Section 645 Electing Trust

In the case of a qualified revocable trust for which a timely election is made to treat the trust as part of the decedent’s estate for income tax purposes,  the trust may continue to own the deceased grantor’s S corporation shares for the duration of the so-called “section 645 election period” (generally, the date on which both the related estate and the trust have distributed all of their assets, though the trust’s qualification may end sooner ), even where an NRA is a beneficiary of the trust. At the end of such period, if the trust continues to hold the stock, it may be treated as a testamentary trust for a two-year period (see immediately below).

Testamentary Trusts

A domestic trust to which S corporation stock is transferred pursuant to the terms of a decedent’s will may hold the S corporation stock, but only for the 2-year period beginning on the day the stock is transferred to the trust, even where an NRA is a beneficiary of the trust. After the termination of the two-year period, the trust must determine how it may otherwise qualify as an S corporation shareholder.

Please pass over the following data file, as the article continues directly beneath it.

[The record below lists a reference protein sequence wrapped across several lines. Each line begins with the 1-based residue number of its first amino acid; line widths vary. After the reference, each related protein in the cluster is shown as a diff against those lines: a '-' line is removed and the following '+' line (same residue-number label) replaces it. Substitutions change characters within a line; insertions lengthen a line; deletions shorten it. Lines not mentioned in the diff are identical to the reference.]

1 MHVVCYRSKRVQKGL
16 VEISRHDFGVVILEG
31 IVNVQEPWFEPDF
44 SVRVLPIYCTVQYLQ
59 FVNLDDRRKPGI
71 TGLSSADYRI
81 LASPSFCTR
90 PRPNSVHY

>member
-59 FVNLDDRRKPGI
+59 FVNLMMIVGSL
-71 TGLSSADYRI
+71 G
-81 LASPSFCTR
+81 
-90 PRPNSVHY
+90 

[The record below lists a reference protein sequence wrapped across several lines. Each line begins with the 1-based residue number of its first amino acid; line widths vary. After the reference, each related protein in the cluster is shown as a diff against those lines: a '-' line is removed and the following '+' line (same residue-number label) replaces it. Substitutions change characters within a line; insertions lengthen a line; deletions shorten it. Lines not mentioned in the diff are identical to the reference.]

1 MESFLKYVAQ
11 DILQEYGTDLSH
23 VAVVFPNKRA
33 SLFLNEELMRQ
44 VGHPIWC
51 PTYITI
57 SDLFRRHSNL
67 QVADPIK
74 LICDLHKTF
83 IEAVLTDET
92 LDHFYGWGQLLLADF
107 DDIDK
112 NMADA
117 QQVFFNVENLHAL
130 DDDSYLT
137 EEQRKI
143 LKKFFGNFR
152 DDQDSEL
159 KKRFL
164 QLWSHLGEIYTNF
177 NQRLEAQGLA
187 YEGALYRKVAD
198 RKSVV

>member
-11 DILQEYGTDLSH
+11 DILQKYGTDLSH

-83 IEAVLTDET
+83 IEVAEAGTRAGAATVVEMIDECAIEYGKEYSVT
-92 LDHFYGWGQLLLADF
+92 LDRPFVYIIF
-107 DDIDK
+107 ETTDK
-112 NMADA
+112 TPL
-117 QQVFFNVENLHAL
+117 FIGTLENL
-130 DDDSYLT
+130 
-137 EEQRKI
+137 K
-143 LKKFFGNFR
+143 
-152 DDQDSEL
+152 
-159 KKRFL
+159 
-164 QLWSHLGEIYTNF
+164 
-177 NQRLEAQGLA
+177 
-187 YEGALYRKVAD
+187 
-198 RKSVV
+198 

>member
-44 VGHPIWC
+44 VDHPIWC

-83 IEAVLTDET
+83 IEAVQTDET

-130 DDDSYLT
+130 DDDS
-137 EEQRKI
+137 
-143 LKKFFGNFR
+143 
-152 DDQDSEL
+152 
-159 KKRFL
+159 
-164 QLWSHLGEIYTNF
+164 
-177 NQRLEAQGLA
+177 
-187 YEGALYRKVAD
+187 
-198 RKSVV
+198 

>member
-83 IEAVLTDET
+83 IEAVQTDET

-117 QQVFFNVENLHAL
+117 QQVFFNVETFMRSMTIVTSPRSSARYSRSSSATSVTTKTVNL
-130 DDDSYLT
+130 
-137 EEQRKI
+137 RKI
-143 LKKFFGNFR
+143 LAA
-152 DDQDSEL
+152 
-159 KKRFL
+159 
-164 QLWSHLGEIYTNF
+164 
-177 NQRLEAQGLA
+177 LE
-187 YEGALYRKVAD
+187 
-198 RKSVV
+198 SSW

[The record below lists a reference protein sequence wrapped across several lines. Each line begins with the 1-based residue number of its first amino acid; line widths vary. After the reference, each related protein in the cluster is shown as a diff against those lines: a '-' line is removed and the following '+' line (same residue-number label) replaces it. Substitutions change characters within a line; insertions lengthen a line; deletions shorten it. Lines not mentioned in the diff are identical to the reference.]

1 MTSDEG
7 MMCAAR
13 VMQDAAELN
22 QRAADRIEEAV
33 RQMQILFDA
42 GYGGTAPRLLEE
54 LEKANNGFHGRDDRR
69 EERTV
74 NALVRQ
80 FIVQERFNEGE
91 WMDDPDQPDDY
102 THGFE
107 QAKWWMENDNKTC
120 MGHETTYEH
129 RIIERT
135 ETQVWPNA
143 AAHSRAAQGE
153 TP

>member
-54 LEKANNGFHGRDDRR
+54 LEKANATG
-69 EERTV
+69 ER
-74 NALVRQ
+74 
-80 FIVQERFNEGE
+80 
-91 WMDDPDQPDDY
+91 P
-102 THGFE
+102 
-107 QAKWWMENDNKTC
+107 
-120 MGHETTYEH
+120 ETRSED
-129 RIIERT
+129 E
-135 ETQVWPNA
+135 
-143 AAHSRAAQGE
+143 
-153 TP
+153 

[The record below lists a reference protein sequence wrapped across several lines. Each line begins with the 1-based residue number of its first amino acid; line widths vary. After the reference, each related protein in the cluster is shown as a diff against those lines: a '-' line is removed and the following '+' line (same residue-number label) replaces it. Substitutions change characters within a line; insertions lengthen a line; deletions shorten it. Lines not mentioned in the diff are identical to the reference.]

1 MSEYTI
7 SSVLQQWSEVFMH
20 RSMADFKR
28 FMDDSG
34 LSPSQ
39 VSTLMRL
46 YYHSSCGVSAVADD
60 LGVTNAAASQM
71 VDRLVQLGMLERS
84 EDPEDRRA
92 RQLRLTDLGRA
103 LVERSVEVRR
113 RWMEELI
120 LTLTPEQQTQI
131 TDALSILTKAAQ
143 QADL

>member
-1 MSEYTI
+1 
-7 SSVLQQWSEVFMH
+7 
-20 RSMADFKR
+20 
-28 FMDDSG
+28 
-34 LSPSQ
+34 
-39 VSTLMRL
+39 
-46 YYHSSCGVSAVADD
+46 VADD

Former Grantor Trusts

A domestic grantor trust is a trust, all of which is treated, for tax purposes, as owned by an individual (typically the grantor) who is a citizen or resident of the United States.

Upon the death of the deemed owner of the grantor trust, if the trust was a grantor trust immediately before the death, and it continues in existence after the death, the trust may continue to hold S corporation stock, even where an NRA is a beneficiary of the trust, but only for the 2-year period beginning on the day of the deemed owner’s death. In general, a trust is considered to continue in existence if the trust continues to hold the stock pursuant to the terms of the decedent’s will or of the trust agreement.  After the termination of the two-year period, the trust must determine how it may otherwise qualify as an S corporation shareholder.